So, in the middle of setting up, Rudy jumped out of his chair (and skin) and screamed, “The Bat Mobile!!!” We all went outside to see what I can only describe as a DIY at its absolute finest. The whole story is so cool, but I’ll sum up. The guy, Duke, took his son’s old Ford Landau (can’t remember the year…but picture a light blue couch. Now add wheels) and he CUT OFF THE TOP OF IT. Full on, homemade convertible. Then, he welded 3’ fins to the back, apoxied or duct taped a speaker to the back to, of course, play the 60’s Batman theme on repeat, and painted the whole outside matte black with the Bat symbol on it. The dash was covered with Bat-glasses and masks, ranging from badass superhero to Batman in a Santa hat. The smell was somewhere between antique store and car repair shop, but the seats were cushioned, plush and incredibly springy! Rudy asked me to be his ride date, so I climbed in the back and let Rudy sit in the front with Duke, who laughed heartily when Rudy observed that, since he clearly wasn’t Batman, he MUST be his butler, Alfred. He took Rudy to McDonald’s for a happy meal in his Bat Mobile, blasting the theme song all down Main Street. Rudy and I took turns trading Bat-masks back and forth, according to which Bat-persona we wanted to portray. I personally enjoyed the oversized, foam, plush Bat head that covered my whole head (and didn’t even mess up my hair!) it looked great with oversized bright pink sunglasses too! Rudy settled on a simple small black mask that “Alfred” let him keep. As we drove back to the bar, Duke happily chatted away, telling the history of the car and the way it’s sort of changed his life. From volunteering for the kindergarten and first graders in town, to driving it in parades, this classic, “retro” pop icon has become a big part of the Yankton community, and it couldn’t be spearheaded by a better guy. He was jolly and all smiles, and did I mention he had just flown in from Alaska that afternoon? Instead of staying home and relaxing, he heard there was a little boy who wanted to see the Bat Mobile, and he answered the Bat signal. That is a true hero. As we were getting out, I asked Rudy to hang in the front with Duke for a pic. Duke said, “I think my hair is kind of a mess from the wind.” True to fashion, Rudy gently tousled the top of Duke’s head and said, “I don’t agree. I think it looks very nice like that.” Oh my sweet son. . .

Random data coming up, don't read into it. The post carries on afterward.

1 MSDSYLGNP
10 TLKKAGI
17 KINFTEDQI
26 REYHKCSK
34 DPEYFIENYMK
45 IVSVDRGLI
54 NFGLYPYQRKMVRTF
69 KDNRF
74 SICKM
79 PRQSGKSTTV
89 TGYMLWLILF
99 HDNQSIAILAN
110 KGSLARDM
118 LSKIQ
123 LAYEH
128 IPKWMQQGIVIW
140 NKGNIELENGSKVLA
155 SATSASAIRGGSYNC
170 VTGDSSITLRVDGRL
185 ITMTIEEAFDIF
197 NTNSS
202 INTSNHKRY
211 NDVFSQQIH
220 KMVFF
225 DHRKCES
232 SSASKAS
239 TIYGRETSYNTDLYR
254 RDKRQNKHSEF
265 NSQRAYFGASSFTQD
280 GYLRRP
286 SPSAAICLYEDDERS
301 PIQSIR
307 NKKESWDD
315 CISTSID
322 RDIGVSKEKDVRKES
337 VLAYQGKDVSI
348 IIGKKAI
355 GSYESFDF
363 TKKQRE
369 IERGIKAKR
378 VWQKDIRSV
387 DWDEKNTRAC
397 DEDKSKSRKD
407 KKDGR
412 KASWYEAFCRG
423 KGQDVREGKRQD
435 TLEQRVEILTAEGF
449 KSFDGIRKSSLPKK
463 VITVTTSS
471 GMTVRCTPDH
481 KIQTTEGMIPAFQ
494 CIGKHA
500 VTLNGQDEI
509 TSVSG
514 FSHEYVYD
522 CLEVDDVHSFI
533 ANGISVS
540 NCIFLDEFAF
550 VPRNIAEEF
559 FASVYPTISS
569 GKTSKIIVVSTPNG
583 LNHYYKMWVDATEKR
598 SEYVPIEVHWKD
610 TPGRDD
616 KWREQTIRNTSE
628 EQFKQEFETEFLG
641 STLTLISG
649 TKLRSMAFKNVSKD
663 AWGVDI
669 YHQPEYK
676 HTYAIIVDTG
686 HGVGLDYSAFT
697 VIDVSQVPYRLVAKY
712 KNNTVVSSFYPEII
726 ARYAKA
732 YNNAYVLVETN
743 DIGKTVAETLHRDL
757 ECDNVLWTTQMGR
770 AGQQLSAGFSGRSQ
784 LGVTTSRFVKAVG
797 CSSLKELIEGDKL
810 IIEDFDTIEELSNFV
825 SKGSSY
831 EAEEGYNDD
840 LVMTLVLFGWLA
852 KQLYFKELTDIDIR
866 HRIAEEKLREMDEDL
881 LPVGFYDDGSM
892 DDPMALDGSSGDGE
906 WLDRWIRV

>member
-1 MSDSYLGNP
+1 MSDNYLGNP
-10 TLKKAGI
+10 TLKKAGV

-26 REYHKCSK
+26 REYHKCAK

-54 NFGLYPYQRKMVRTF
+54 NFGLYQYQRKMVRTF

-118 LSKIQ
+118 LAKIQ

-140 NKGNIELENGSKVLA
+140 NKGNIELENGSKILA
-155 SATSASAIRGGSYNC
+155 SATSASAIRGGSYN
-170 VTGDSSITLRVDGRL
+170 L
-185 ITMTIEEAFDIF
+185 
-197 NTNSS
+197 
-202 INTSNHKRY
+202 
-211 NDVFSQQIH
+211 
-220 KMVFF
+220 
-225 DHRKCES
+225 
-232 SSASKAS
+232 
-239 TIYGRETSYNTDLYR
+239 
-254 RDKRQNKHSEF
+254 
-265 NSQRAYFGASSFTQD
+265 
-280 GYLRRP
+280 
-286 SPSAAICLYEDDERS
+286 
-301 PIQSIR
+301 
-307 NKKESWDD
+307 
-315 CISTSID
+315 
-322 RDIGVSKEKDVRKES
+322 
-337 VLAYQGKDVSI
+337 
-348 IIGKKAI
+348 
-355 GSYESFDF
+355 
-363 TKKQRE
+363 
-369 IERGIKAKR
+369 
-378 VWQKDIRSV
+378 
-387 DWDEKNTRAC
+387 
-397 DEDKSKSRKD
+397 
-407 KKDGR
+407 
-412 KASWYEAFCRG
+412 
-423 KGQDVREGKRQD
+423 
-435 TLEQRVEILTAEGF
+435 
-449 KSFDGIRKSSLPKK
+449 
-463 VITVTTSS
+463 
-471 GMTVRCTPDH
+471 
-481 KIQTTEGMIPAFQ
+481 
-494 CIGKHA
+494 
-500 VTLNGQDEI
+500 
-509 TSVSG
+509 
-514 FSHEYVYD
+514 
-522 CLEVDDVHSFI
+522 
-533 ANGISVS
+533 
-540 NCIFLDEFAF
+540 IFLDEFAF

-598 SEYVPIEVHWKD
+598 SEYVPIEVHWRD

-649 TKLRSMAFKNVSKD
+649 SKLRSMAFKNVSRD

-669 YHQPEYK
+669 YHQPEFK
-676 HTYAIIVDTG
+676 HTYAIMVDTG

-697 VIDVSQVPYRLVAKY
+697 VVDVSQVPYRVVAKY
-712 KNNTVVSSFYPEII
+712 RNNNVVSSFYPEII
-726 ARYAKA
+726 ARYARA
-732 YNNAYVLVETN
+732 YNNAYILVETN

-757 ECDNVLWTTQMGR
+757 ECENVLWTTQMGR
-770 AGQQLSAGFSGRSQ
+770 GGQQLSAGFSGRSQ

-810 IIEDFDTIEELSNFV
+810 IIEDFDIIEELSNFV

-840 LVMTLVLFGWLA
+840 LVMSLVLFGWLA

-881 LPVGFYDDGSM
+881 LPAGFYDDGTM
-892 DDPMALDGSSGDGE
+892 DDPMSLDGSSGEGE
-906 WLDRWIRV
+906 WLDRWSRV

Rudy’s told literally everyone he’s talked to ever since about this ride. Thank you so much, Duke!

This show was highly attended, due to return fans from the first time through all inviting new people to come on out and see the show. Jared and I were well rested, and my hangover was pretty much at bay by this point. Rudy was in a state of Bat-euphoria, surrounded by Legos, Atari, and plenty of people to regale with his tales of adventure. The room was warm and buzzing with good energy. Several important Yankton people came out to support and check out CS, including the mayor, a few of Yankton’s best musicians, and a gentleman from the local tv station, who wanted to hook us up with a spot on air the next time we come through. The performance was electric, ran late, and could have run later. It was a great room, engaged, happy, ready for more, listening to stories, laughing in all the right places, and giving back to us as much as we gave to them. A super fan, Heather, ordered some pizza so we could eat, and towards the end, I was FINALLY ready for a beer…

It is really special to have a town get that excited over your music. We love the smaller towns. They seem more genuine. They rally behind you. They understand the underdog and root for them. It was absolutely everything we needed to fully regenerate our sense of purpose and remind us why we do what we do. We love you Yankton, SD. Can’t wait to do it even bigger next year. 

2 Replies to “Day 35: The Hero Yankton Deserves”

Leave a Comment

Your email address will not be published. Required fields are marked *

This site uses Akismet to reduce spam. Learn how your comment data is processed.